Monday, August 19, 2019

4 Ways to Determine if You Should Sell Your Home after Retirement

People typically don’t plan enough for their retirement. They build up a nice chunk of savings, review their 401(k) details and look into Social Security and Medicare. Yet, they fail to sit down and consider how lifestyle changes after retirement impact them physically and financially. 

One of the most significant lifestyle elements that every worker or retiree needs to think about is their home. Your current home might feel like your safe haven at the moment, but it could become a nightmarish money trap after you retire. 

Whether you’ve recently been thinking “Is it time to sell my house?” or not, our guide can help you determine if your current home will still bring you joy during this next phase of your life:

Consult with Doctors

Many people who manage their existing conditions well or have significant health rarely consider their home in relation to aging and healthcare. Speak with all of your doctors about what you can expect to happen physically as you age. 

They can provide you with details about the existing condition and age-related outcomes: for example, most people are more prone to having accidents and experiencing injuries that take longer to heal as they age. 

If your home has stairs, your doctor might advise you to downsize to a one-level structure or outline the estimated costs for installing stair-based and other mobility equipment. Your doctors can also talk to you about potential insurance-related costs

Even as work-related expenses decrease, healthcare-related expenses increase from a combination of inflation, a potentially higher number of accidents and increase susceptibility to infections, natural physical breakdown, political upheaval, and changes made by insurers. 

If you can’t inexpensively adapt your current home to your likely future healthcare and safety needs, then it’s time to sell.

Consider the Long-Term Work

Some people believe that having more time after retirement means that they can focus more on home maintenance. You might become physically unable though to perform the essential work necessary to keep your home functional and looking its best, such as cleaning, landscaping, and repairs. 

You might hire contractors to perform these tasks when you’re no longer able, but long-term, regular contractor-related bills add up. You also need to consider how you interact with your home and the types of extra work that your interaction with it creates: for example, some people allow clutter to take over.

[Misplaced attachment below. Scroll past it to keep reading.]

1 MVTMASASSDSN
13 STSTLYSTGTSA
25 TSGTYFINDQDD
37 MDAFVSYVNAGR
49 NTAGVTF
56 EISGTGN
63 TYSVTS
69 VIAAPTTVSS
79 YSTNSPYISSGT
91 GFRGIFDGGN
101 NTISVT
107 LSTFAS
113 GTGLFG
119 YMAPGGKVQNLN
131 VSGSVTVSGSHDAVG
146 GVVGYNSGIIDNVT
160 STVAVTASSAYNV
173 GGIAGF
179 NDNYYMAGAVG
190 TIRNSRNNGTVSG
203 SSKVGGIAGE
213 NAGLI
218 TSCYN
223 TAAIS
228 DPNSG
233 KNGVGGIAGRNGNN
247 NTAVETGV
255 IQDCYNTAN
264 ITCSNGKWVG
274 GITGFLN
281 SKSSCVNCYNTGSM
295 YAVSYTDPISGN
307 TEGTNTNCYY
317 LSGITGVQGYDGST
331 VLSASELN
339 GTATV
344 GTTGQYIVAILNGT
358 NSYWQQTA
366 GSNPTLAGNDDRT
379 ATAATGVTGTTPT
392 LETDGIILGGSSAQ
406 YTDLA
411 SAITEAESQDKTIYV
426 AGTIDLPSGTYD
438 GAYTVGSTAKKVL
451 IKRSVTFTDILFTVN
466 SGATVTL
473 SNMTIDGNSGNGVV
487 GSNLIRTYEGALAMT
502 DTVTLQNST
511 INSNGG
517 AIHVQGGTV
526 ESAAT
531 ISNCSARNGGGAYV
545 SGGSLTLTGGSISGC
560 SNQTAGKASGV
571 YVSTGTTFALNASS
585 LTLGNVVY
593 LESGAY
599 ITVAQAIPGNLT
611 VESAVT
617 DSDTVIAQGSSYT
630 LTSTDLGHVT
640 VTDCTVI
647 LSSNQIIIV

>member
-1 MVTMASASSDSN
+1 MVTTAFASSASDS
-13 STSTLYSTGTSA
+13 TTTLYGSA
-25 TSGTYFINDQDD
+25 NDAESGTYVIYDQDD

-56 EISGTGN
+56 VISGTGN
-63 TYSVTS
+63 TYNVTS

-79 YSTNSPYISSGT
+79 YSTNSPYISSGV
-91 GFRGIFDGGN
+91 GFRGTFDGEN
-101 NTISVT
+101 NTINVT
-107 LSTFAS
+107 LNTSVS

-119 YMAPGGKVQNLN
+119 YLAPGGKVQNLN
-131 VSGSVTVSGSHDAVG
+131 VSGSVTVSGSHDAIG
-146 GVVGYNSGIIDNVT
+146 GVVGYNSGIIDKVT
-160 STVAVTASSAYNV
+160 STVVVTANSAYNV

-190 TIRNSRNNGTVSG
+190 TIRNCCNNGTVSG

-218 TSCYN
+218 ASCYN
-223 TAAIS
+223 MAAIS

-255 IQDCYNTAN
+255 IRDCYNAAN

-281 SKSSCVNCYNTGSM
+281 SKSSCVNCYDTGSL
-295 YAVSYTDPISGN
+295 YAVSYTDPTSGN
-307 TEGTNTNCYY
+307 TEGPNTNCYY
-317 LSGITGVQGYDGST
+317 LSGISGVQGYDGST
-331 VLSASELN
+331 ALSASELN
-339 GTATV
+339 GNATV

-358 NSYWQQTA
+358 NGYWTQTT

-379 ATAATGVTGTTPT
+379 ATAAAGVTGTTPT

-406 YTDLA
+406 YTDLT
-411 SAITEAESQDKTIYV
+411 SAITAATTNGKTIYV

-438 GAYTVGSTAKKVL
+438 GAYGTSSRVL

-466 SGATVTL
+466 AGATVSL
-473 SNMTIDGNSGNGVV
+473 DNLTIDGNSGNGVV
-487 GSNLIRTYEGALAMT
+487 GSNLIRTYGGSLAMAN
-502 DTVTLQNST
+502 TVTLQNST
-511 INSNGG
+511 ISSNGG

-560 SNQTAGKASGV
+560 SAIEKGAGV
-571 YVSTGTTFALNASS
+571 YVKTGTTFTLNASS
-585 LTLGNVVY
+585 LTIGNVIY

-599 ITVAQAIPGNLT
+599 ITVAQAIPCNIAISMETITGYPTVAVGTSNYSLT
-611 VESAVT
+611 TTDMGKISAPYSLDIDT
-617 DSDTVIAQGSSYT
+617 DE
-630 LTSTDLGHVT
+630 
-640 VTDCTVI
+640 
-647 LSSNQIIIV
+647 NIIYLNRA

This habit can worsen as they age, which often leads to them having more accidents and spending more money on medical bills. A large home with a lot of empty spaces, especially if you’re alone or living with only one other person, might also make you feel like you must buy the stuff you don’t need to fill it. A smaller home or apartment can help you to learn to live with less.

Check the Location

If your home isn’t near hospitals and other healthcare facilities, senior care options and family members or close friends, it’s time to consider selling it. Many retirees can’t afford long-distance medical travel and lodging costs, especially retirees who don’t have a lot in savings and rely on fixed incomes and strict budgets. 

You might actually lose money as well from lack of access to senior programs that can reduce living costs and help you to live a better and healthier life. Living close to family members and friends is beneficial in terms of health, well-being, and finances. If you don’t have a local social support system when you’re retired, your health might deteriorate as a result of loneliness or the inability to take yourself to much-needed doctor’s appointments. 

If you must rely on an ambulance during an emergency, for example, you can expect a high bill since Medicare doesn’t fully cover the costs. Medicare might not cover the trip at all if it isn’t deemed related to a severe enough emergency or you could have taken a taxi.

Compare the Financial Benefits

Selling a home offers many financial benefits beyond the ones already mentioned here: You might find that a monthly rental payment is cheaper than your mortgage, maintenance costs, and property taxes. You might also reduce electricity, heating, and cooling costs depending on what’s covered under a lease agreement. 

If you don’t have a lot of money in your savings, the sale of your home might provide you with the nest egg that you need to have a comfortable retirement. If you sell a larger home and buy a smaller one to replace it, you might save money over time by investing in a new home that hasn’t reached the point where everything is falling apart and needs regular repairs. 

You might also find a home in an area that has a lower property and other taxes. Some people even save money on capital gains taxes under certain circumstances.

The decision to sell your home is a difficult one to make. As you can see, there are a lot of factors to consider and no easy answer. Your home might be perfect in regards to your health and maintenance costs, but its location might become less and less ideal as you age. 

On the other hand, you might want to hold onto your home because it has been in your family for generations. If this is the case, you need to consider whether it’s time to pass it on to the next generation before you retire. 

To better understand all of these home-related lifestyle factors, talk to experts who work with retirees, such as a senior living advisor, real estate agents, tax consultants, investment counselors, and estate planners.

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